Canon’s ELPH subset in the PowerShot point-and-shoot line has always been known for its compact and sexy-looking cameras, but they go beyond just good looks. They are highly capable cameras that shoot photos with good image quality. With the new PowerShot ELPH 330 HS, Canon has also squeezed in Wi-Fi connectivity. But are these features enough to fend off the rise of smartphones in this ever-shrinking world of point-and-shoot cameras?
Features and design
Roughly the size of a deck of playing cards, the 330 HS is a compact, lightweight camera with a sleek tapered design and rounded corners (although it isn’t the smallest ELPH Canon makes). Our review model has a nice matte black coating, but you can also pick one up in a shiny pink or silver hue. There’s no denying that it’s a camera when you look at it, but there’s a certain stylish quality that makes it attractive, and it’s easy to toss it into a clothing pocket without feeling weighed down. The plastic material feels sturdy and solidly constructed.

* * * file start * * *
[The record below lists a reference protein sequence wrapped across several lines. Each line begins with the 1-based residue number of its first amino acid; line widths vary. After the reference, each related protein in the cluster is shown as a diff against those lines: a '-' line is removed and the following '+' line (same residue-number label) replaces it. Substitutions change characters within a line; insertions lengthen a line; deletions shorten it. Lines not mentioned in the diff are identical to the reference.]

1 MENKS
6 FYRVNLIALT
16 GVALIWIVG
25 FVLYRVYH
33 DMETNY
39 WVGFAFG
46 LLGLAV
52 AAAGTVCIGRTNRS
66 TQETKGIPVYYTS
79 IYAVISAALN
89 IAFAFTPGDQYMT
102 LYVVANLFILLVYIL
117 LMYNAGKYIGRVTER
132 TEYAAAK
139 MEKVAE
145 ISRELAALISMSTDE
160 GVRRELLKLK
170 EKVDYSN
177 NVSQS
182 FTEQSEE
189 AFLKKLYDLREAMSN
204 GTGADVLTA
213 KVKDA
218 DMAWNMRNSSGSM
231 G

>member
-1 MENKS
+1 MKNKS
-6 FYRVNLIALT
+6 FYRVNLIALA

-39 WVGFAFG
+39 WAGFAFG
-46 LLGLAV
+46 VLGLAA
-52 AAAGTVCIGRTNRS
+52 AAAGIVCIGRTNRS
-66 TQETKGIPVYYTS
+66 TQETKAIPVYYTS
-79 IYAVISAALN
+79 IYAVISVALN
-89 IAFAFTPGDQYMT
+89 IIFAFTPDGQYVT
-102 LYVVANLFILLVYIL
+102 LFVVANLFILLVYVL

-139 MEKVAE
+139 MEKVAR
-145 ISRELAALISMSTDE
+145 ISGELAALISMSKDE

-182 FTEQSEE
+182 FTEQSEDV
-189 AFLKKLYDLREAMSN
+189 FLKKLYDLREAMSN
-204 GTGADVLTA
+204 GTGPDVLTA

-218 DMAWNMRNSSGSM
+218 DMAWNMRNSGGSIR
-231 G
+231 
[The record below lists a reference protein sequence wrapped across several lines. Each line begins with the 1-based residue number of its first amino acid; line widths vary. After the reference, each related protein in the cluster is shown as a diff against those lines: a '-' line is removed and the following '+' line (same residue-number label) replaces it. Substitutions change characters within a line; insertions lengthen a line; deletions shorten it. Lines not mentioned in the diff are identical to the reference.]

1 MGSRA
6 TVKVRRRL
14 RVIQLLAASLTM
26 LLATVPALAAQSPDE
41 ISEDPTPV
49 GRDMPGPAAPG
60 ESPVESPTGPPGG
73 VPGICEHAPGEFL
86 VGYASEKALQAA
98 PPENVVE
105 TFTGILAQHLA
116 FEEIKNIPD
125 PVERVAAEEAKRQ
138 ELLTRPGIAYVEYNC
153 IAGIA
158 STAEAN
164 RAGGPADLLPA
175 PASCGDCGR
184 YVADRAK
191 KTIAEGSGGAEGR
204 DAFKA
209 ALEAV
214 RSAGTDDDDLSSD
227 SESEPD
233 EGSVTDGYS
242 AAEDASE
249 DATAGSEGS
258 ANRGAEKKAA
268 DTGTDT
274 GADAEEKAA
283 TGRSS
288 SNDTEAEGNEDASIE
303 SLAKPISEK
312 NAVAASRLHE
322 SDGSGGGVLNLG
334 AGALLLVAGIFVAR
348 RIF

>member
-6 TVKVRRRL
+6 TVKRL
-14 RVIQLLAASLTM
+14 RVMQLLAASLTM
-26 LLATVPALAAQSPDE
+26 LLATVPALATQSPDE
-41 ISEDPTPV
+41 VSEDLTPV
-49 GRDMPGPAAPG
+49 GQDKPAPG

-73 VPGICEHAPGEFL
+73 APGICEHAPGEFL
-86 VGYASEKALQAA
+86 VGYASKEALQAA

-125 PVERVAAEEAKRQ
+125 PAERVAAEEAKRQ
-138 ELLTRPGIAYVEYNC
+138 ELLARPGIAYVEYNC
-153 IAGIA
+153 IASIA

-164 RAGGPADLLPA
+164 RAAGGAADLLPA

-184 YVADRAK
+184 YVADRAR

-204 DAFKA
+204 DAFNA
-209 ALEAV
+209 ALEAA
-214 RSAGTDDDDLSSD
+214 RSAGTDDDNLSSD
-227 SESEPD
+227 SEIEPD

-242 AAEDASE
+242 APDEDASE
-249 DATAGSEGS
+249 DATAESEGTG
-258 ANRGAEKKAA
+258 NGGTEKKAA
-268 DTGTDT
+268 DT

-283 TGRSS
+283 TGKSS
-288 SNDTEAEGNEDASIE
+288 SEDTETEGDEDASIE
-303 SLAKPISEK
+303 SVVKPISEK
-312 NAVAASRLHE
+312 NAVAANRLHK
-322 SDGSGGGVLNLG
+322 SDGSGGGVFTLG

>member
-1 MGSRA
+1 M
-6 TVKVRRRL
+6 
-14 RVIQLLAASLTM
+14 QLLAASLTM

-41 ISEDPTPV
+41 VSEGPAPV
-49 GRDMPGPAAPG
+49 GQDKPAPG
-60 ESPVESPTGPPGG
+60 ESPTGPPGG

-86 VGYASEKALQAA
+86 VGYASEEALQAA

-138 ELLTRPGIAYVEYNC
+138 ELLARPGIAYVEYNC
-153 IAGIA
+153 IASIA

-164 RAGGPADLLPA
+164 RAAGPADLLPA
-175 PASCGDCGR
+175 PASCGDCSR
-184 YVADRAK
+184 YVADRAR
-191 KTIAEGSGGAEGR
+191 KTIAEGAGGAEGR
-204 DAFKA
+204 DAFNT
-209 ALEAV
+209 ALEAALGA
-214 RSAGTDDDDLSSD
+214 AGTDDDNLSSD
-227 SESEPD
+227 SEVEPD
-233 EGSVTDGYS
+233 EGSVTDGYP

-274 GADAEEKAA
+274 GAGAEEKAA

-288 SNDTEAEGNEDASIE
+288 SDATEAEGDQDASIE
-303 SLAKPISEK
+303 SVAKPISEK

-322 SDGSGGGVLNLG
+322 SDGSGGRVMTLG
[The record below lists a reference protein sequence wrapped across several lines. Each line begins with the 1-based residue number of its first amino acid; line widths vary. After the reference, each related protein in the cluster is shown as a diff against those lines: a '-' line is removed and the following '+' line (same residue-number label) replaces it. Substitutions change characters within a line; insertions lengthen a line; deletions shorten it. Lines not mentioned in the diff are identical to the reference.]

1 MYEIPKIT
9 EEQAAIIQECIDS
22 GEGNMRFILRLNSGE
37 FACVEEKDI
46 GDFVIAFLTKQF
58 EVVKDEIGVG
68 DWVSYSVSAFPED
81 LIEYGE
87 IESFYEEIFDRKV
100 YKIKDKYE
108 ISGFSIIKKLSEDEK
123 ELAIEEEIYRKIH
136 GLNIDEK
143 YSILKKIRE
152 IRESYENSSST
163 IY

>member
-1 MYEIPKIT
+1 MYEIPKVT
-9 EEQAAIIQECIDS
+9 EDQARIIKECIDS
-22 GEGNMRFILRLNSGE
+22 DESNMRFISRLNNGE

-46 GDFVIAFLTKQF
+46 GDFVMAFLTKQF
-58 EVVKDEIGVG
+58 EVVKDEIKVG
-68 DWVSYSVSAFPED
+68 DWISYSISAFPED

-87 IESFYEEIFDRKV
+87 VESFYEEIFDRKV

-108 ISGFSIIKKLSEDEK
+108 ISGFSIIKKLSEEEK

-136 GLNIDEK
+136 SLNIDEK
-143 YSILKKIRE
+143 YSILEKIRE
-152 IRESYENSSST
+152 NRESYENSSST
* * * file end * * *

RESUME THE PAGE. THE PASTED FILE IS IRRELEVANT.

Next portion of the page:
The 330 HS uses a 12.1-megapixel High-Sensitivity CMOS sensor and the DIGIC 5 image processor, which Canon says they’re designed to improve low-light performance. The 10x optical zoom has a range of 24mm wide angle to 240mm telephoto (35mm equivalent), and optical image stabilization. The camera records video up to Full HD 1920 x 1080 at 24 frames per second. Canon touts fast continuous shooting at 6.2 shots per second, but that’s only in the High-Speed Burst mode, which shoots at a low resolution of 3 megapixels; in Program mode, it’s a slow 2.4 shots at full resolution. Another feature Canon touts is the Hybrid Auto mode, which, while you’re shooting photos in full automatic mode, simultaneously records a collection of 4-second 720p video clips that are combined into a longer video (Canon calls Movie Digest). It’s somewhat similar to creating a video using the iOS app Vine, for those who are familiar. ISO ranges from 80 to 6,400. The camera automatically sets the aperture (f/3-6.9) and shutter speed (1-1/2,000 of a second).